During the European Green Week, various entities involved in projects funded by European projects organize activities to raise awareness about the impact of climate change and promote more sustainable practices.The research group GAMA from the Department of Applied Physics at the University of Barcelona organized a citizen science activity in the Barcelona Living Lab on Extreme Events to participate.
The GAMA activity consisted of collecting high-resolution meteorological data with MeteoTracker devices while rollerblading through Barcelona city. It took place on the afternoon of June 7th at the Civic Center of Besòs i del Maresme, where in a first part, the researchers explained the I-CHANGE project and offered a short-training about the unequal impact of extreme temperatures in Barcelona and the importance of obtaining high-resolution data to better understand how temperature behaves as well as the urban heat island effect within the city. A brief explanation about the devices also took place, introducing the MeteoTracker to the participants as a low-cost citizen science sensor designed to record meteorological data while in motion (pressure, temperature, and humidity). Then three different routes were presented. They have been designed to cross different urban environments of the city (classified using Local Climate Zones) and all of them were suitable for rollerblading. Finally, participants were divided in three different groups and the sensors were configured and installed on the helmets of the skaters, and the data recording while performing the designed paths begin.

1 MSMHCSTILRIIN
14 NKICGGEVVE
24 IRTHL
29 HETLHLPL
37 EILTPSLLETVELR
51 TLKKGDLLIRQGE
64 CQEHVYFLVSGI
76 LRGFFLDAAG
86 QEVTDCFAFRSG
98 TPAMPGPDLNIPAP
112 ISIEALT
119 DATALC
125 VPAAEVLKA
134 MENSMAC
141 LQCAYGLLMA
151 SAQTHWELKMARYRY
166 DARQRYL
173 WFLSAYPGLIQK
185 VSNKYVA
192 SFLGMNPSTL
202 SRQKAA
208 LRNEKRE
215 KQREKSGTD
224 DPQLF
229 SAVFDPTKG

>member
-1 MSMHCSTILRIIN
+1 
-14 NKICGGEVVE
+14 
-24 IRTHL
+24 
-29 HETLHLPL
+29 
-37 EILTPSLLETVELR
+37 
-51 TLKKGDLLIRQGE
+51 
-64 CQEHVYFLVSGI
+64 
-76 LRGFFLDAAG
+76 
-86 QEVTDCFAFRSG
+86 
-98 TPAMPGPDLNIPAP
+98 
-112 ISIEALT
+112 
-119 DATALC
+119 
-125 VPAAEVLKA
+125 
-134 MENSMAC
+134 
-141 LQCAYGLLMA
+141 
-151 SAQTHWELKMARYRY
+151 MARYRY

At the end of the data recording activity, we gattered together to share the experience and a refreshment was offered to the participants. The results of the session will be shared with the participants in a second session.
A special thanks to our colleagues from the Clup Patí Barcelona who helped us to engage the skaters to take part in the activity.